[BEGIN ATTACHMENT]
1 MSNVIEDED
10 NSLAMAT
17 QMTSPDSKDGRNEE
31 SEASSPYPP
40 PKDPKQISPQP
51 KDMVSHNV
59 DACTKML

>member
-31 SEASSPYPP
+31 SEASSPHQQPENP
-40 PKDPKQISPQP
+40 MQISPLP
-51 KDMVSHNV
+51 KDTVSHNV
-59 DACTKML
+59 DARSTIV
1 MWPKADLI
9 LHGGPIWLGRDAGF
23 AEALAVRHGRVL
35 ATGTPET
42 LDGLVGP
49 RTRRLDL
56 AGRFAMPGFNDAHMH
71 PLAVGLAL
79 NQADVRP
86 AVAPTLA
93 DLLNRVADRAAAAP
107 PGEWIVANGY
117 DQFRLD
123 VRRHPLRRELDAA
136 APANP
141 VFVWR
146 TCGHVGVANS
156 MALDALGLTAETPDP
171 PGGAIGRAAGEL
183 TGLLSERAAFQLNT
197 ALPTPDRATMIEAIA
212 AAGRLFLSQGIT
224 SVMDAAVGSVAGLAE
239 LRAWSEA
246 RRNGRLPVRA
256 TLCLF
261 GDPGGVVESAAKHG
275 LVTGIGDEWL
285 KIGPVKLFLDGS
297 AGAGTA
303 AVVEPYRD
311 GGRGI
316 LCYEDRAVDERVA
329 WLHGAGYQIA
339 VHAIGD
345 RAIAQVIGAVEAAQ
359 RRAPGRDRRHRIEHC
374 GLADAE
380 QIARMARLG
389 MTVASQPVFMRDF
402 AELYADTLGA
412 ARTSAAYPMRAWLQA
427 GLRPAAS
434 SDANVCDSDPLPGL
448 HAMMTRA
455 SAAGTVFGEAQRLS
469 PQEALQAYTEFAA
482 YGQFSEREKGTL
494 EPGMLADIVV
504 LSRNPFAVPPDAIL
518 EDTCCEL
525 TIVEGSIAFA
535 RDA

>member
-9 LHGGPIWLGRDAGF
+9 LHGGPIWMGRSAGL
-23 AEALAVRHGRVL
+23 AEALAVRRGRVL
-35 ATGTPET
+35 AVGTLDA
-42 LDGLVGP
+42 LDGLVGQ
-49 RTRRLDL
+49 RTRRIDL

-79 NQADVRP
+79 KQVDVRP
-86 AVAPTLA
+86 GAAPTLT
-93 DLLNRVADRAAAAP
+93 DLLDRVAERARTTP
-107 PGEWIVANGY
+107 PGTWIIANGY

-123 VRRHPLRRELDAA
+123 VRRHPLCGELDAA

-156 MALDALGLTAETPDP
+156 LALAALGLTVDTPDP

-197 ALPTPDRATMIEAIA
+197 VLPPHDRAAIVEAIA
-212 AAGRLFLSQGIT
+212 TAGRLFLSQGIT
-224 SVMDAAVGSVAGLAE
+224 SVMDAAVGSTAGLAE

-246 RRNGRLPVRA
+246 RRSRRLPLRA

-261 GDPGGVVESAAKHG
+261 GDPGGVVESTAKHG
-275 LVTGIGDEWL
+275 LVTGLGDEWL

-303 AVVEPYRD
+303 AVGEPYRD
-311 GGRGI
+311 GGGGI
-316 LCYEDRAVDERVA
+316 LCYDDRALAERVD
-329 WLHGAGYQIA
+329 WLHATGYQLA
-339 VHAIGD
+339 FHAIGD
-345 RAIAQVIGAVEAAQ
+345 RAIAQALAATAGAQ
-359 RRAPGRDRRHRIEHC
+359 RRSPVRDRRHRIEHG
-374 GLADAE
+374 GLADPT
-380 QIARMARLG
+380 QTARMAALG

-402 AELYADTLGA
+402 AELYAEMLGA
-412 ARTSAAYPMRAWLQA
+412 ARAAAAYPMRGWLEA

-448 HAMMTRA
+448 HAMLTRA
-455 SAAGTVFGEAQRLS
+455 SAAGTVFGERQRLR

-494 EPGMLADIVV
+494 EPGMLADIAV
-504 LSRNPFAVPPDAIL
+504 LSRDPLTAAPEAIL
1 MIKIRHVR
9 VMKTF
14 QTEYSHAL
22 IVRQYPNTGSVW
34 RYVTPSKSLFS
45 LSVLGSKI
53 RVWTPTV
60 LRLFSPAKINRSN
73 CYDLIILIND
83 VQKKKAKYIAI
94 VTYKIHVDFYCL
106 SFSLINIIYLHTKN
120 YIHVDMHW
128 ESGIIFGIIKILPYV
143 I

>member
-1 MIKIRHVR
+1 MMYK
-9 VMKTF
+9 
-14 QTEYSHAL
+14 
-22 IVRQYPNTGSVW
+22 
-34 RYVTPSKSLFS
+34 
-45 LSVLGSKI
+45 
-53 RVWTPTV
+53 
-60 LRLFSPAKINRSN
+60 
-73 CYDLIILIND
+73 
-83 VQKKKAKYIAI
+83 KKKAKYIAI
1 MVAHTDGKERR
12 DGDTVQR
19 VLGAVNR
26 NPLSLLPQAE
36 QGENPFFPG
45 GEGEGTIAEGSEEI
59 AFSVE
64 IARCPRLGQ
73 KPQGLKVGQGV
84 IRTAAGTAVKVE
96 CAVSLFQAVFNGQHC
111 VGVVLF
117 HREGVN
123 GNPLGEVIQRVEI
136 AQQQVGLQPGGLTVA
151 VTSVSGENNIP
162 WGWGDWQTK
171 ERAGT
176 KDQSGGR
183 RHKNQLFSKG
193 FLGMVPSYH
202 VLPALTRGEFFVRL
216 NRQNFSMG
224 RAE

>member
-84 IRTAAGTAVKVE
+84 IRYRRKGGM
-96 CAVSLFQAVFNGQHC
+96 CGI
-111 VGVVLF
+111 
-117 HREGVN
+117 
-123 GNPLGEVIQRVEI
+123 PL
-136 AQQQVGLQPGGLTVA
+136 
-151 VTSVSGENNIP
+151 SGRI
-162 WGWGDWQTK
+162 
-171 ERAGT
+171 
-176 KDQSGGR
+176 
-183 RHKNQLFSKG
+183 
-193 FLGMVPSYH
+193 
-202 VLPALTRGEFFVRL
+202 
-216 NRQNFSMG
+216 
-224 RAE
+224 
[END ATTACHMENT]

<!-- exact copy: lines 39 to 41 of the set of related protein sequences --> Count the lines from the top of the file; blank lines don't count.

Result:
224 SVMDAAVGSVAGLAE
239 LRAWSEA
246 RRNGRLPVRA